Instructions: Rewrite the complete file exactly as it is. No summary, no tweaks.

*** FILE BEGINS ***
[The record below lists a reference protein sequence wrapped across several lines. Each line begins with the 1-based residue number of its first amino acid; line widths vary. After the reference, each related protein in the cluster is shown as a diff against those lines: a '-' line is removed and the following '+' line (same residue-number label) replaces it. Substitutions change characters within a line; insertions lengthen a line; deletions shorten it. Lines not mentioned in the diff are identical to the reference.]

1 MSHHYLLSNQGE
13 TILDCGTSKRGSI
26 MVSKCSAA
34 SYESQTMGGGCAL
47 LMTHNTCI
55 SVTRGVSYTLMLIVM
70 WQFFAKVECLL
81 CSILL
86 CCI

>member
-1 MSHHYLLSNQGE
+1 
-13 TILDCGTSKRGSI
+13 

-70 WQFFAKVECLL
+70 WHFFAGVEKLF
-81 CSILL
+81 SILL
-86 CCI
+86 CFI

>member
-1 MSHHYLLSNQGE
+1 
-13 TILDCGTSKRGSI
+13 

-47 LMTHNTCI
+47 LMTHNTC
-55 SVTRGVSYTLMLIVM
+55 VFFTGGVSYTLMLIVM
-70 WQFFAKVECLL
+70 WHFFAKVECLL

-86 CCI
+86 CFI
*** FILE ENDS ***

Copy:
[The record below lists a reference protein sequence wrapped across several lines. Each line begins with the 1-based residue number of its first amino acid; line widths vary. After the reference, each related protein in the cluster is shown as a diff against those lines: a '-' line is removed and the following '+' line (same residue-number label) replaces it. Substitutions change characters within a line; insertions lengthen a line; deletions shorten it. Lines not mentioned in the diff are identical to the reference.]

1 MSHHYLLSNQGE
13 TILDCGTSKRGSI
26 MVSKCSAA
34 SYESQTMGGGCAL
47 LMTHNTCI
55 SVTRGVSYTLMLIVM
70 WQFFAKVECLL
81 CSILL
86 CCI

>member
-1 MSHHYLLSNQGE
+1 
-13 TILDCGTSKRGSI
+13 

-70 WQFFAKVECLL
+70 WHFFAGVEKLF
-81 CSILL
+81 SILL
-86 CCI
+86 CFI

>member
-1 MSHHYLLSNQGE
+1 
-13 TILDCGTSKRGSI
+13 

-47 LMTHNTCI
+47 LMTHNTC
-55 SVTRGVSYTLMLIVM
+55 VFFTGGVSYTLMLIVM
-70 WQFFAKVECLL
+70 WHFFAKVECLL

-86 CCI
+86 CFI